I can vividly remember the very first day I have to switch my baby to solid food. I was very worried if he will eat it or if he is even ready yet.Introducing solids to your baby can be both exciting and intimidating, but feeling confident and ready can help take some of the anxiety out of those first meals.At this point, you may have a plan or are confused because you have received too much advice from family and friends with different opinions to help you prepare for your baby’s transition to solid food.When you read my previous blog about Colic baby. I have mentioned the new parent support that we used, and helped me a lot about almost everything with my baby and during my entire pregnancy.So, when exactly to expect it? Mostly babies are ready to start solids between 4 and 6 months. The American Academy of Pediatrics now recommends the 6-month mark as the best time to start a baby on solid foods, since by then a baby’s digestive system has developed the enzymes necessary to digest a greater variety of foods.Your infant should be able to sit with support and have good neck and head control.
Start with single ingredient solids first. Wait 2-3 days between each new food to ensure there is no allergic reaction. If your baby develops a rash, vomiting or diarrhea, seek guidance from your pediatrician.If you are a fun of Gerber, they have guides on every product that they have for your baby. I highly recommend those yogurt melts and puff for a starter.(Always read label and instructions before giving it to your baby.)When your baby is interested in solid food, chances are she or he won’t be shy about letting you know. Now, here is a short video that will give you peace of mind direct from the Expert: Dr. David Hill
When I first had my baby, we were living million miles away from our parents. I am thankful, that the army provided us new parent support to make it a little easier to know about parenting. I learned about pretty much everything from feeding,bathing ,and even dealing with colicky baby.We all know that all babies cry, but two out of every ten babies will be affected by colic. Colic is an inconsolable crying in an otherwise healthy baby that has bouts of fussiness and irritability. While the condition is completely harmless to the baby, it can make parents want to pull their hair out or start crying themselves.
WHAT IS COLIC?
From Wikipedia, the free encyclopedia
Infant colic (also known as baby colic and three-month colic) is a condition in which an otherwise healthy baby cries or screams often and for extended periods, without any discernible reason. The condition typically appears within the first two weeks of life and almost invariably disappears, often very suddenly, before the baby is three to four months old. It is more common in bottle-fed babies, but also occurs in breast-fed infants. The crying frequently occurs during a specific period of the day, often in the early evening.
Until now the causes of infant colic are unclear, with theories including hypersensitive nerves in the gut causing pain or an imbalance of bacteria in the bowel producing too much gas. Parents have been accused of over-anxiety, family tension or not enough parent-infant interaction. There were lots of ideas,but bottom line, we still don’t know. Colic is a temporary, benign condition which will end. Colic is a time-limited condition, highly responsive to placebo, and sooner or later, one of the calming measures will work. The trouble with treating colic is that not much is known about it. Medics define it as prolonged crying spells in an otherwise healthy and thriving baby.The secret is how to cope until the natural time limit for colic is reached. Cope, not cure.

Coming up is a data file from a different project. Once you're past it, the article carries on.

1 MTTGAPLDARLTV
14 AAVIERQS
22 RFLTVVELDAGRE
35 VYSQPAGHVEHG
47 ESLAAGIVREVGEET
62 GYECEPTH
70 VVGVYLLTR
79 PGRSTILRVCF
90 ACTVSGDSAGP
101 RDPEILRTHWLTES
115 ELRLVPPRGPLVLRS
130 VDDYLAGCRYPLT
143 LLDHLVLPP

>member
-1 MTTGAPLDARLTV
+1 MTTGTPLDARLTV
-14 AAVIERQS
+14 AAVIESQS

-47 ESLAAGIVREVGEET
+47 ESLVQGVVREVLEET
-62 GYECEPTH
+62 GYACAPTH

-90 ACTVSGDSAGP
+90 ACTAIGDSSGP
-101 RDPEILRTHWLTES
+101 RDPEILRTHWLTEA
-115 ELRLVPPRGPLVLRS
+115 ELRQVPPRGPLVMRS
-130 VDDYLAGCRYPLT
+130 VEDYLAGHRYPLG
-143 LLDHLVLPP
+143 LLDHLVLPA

So, I have gathered some ideas that is very easy and helpful to handle colic baby.
- COLIEF INFANT DROPS-Newborn sometimes have difficulty digesting the lactose found in breast and formula milk. Colief drops contain lactase, a naturally occurring enzyme which helps break it down the lactose.
- Try using a baby swing
- Hold your baby and walk or dance around with him or her. Babies need lots of contact and like the movement.
- WINDING-Regular burping during and after a feed will help prevent the wind becoming trapped in the bowels causing discomfort.
- BABY MASSAGE-If your baby is really unsettled, try giving him or her a gentle tummy massage, moving your hands in a clockwise direction (following the direction of your baby’s intestines) which encourages the trapped wind to move the right way. Remember, babies are human like us. As much as we like getting a nice soothing anti stress massage, your baby also deserve your motherly soothing touch to ease discomfort.
- SWADDLING-This never gets old.Old practice which involves wrapping your baby in a sheet, blanket or specially designed swaddled with arms pinned to their sides – preventing the startle reflex – and is thought to induce sleep and soothe excessive crying and colic.
- SIDE POSITIONING-Try keeping them on their side, rolled a little bit toward the stomach while calming them.Putting a crying baby down on his back often stimulates the moro reflex which results in more crying. (However don’t allow your baby to sleep tummy down, which increase the risk of SIDS.)
- SUCK-Let him or her suck. Bring on the pacifier, your baby’s own hand or a parents finger and let then suck to self regulate and sooth.Babies have a God given desire to suck, which is independent of their need for nutrition. Sucking is one of the most potent forms of infant self soothing. Research shows that fetuses as young as 20 weeks can sooth themselves in the womb by sucking their thumbs. Even premature infants cry and fuss less when they can rest their hand on their cheek or put it into their mouth.
Lastly, Bathe your baby – the warm water may be comforting since newborns hate being cold.